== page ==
May 13, 2009
From Don’t Fight The Stream: Facebook And FriendFeed Redesigns Are Paying Off on Techcrunch:
When Facebook redesigned its homepage in early March in a wholehearted embrace of the real-time activity stream as its primary user interface, everybody complained. “Why on earth does the world need 2 Twitters?,” asked one of my friends on Facebook. Twitter-envy aside, some early data suggests that embracing the stream was the right decision after all.
Since the redesign went into effect, Facebook’s growth has accelerated. After flat 0.3 growth in February, Facebook added nearly 4 million unique U.S. visitors in March (up 6.6 percent over February), and another 5 million in April (up 10.3 percent over March) to end at 67.5 million domestic uniques, according to comScore. That puts it within kissing distance of MySpace’s 71 million unique U.S. visitors in April, by the way (…), and keeps a healthy 50-million visitor gap with Twitter, which added 8 million U.S. visitors in April alone.
What it means: As I wrote in my “I have seen the future of local media” post last week, the activity stream is the new gold standard for content discovery and Facebook’s new focus on it seems to be paying dividends in terms of usage. If you’re in Local Media, you should embrace it as well.
March 6, 2009
I thought it was a good opportunity today to list the next three events I will be attending.
1) The first one is [praized subtype="small" pid="66afa9c1b5e4cd2f613f200ec61d955d" type="badge" dynamic="true"] ‘s MarketPlaces 2009 conference in Los Angeles. Definitely looking forward hearing Jeff Berman (President, Sales and Marketing at MySpace) talk about verticals and local, Jay Herratti (CEO, Citysearch) discuss the latest Citysearch initiatives (maybe some fresh Facebook Connect data?) and Chris LaSala (Director of Local Markets, Google) talk about any Google Local initiatives. The conference is on March 16, 17 and 18 (yes, in 10 days!) at the [praized subtype="small" pid="d919d1d277951c5164c26320a00b783fe1" type="badge" dynamic="true"].
2) I will also be attending this year’s [praized subtype="small" pid="85bbe9714ba1f95167e8691d35364b0a8c" type="badge" dynamic="true"] conference. Believe it or not, it will be my first time after almost 10 years in the industry. They invited me to speak on a blogger panel with my friends Mike Boland and Greg Sterling. Can’t wait to hear Carol Johnson (COO, Sensis Yellow and White Pages) talk about “Sustaining Yellow and White Pages Growth” and Malcolm Gladwell talk about “Outliers”. The conference is April 26, 27 and 28 at the [praized subtype="small" pid="2824998ee1a44bb195b97335593818ba2c" type="badge" dynamic="true"].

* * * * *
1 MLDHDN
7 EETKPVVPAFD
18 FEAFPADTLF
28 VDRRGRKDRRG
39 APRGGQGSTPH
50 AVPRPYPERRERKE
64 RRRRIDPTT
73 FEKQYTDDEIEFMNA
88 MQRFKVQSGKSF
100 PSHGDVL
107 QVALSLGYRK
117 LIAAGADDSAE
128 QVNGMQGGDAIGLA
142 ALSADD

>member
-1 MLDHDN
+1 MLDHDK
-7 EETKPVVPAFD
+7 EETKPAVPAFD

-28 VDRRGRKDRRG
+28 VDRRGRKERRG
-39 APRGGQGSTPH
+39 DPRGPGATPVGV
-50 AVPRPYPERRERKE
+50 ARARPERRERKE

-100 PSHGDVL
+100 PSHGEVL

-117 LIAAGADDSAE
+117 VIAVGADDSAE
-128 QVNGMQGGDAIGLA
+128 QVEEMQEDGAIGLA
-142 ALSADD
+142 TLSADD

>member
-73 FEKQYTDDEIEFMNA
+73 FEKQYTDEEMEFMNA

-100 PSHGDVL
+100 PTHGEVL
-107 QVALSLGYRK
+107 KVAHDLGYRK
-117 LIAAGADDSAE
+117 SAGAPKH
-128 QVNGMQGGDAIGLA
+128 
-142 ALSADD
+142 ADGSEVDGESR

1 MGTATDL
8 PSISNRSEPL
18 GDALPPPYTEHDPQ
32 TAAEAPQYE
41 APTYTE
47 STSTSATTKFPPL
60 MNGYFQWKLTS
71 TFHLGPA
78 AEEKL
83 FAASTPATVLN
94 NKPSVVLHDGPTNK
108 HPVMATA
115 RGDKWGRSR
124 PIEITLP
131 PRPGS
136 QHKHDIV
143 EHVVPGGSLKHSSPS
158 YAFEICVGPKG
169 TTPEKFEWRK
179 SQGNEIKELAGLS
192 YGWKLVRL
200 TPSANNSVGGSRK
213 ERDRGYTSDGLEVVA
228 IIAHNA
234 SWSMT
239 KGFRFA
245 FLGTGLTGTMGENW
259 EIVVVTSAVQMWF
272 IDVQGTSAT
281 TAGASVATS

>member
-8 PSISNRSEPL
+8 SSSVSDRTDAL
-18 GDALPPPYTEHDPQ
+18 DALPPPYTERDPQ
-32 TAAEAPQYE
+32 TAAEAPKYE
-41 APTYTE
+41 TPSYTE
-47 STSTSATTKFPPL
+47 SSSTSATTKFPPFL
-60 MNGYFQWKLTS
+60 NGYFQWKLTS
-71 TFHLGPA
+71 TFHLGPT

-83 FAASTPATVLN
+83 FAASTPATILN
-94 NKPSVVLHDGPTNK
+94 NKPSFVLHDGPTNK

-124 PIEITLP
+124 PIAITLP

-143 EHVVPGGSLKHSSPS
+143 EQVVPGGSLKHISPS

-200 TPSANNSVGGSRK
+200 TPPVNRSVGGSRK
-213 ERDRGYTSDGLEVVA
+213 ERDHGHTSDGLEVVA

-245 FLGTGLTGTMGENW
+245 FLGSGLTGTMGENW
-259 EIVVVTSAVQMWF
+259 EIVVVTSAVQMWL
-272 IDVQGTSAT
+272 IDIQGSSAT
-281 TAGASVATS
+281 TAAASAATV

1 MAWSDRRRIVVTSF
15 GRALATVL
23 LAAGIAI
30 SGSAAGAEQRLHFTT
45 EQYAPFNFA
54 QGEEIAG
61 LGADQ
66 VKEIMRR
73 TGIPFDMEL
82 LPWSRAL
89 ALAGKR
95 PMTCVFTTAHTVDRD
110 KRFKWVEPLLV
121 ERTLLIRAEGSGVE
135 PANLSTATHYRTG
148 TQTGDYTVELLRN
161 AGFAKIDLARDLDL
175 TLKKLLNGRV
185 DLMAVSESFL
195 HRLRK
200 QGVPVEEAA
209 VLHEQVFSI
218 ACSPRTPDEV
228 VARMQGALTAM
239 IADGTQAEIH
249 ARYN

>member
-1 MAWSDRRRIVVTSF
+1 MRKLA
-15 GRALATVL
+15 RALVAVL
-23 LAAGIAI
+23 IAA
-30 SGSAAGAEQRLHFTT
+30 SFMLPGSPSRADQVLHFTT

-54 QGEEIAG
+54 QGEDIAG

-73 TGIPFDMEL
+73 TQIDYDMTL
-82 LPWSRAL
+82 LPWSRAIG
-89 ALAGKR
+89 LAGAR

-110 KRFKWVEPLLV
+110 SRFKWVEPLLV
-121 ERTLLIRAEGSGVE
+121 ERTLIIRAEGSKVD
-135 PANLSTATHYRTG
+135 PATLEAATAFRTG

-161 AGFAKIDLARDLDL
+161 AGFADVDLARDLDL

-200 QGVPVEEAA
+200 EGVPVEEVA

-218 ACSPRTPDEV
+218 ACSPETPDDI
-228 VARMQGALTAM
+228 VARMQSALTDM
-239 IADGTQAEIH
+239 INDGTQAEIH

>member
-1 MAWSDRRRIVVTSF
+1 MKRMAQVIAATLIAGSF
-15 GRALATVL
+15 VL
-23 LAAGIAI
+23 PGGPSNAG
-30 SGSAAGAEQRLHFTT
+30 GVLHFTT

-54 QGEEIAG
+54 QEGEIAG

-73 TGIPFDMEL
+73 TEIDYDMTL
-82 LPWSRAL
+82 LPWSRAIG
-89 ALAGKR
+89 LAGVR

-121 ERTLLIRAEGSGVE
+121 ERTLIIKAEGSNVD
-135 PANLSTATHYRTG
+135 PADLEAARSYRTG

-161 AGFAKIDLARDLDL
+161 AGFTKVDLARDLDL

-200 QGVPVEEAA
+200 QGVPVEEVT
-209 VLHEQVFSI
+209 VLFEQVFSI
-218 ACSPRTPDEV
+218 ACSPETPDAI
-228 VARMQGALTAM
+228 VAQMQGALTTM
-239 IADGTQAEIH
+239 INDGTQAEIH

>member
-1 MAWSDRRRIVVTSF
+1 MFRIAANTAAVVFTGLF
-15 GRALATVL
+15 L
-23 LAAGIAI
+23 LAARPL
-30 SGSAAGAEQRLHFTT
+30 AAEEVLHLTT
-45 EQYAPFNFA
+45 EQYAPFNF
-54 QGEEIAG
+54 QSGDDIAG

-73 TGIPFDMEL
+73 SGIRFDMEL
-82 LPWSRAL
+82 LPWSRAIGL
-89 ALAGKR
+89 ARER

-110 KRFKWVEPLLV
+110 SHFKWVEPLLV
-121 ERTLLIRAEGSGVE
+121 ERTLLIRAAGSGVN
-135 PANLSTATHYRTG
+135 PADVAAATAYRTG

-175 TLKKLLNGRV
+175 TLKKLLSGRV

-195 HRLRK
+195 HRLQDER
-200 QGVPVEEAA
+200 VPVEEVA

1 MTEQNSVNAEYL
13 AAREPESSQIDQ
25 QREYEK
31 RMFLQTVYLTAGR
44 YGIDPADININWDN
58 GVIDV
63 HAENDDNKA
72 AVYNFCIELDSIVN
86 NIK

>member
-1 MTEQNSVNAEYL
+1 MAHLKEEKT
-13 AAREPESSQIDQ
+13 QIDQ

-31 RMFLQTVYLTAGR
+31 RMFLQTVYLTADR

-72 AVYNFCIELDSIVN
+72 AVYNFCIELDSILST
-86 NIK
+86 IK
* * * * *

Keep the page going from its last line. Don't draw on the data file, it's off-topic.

3) Finally, a month later, I will be in sunny Barcelona at the EADP conference. I will be talking about “blended search”. Their line-up of speakers is amazing with many CEOs and Head of New Media divisions speaking at the event. The conference is May 28 and 29 at [praized subtype="small" pid="fe88067181f3c2b456ee063861fe1985" type="badge" dynamic="true"] (probably the most beautiful hotel I’ve ever stayed in!).
If you want to sit down and chat at any of these events, send me an e-mail seb AT praizedmedia.com !
MySpace, Citysearch, Google Local, AutoTrader and AOL Local Execs to Speak at Next Kelsey Conference
January 15, 2009
The Kelsey Group organization just released the list of the keynote speakers for their next conference.
From the release, “The agenda features more than 40 influential executives from across the industry, including keynoters Jeff Berman, president of sales and marketing, MySpace; Jay Herratti, chief executive officer, Citysearch; and Chris LaSala, director of local markets, Google, as well as featured speakers Chip Perry, president and CEO, AutoTrader.com, and Chris Spanos, general manager, AOL local and search verticals.”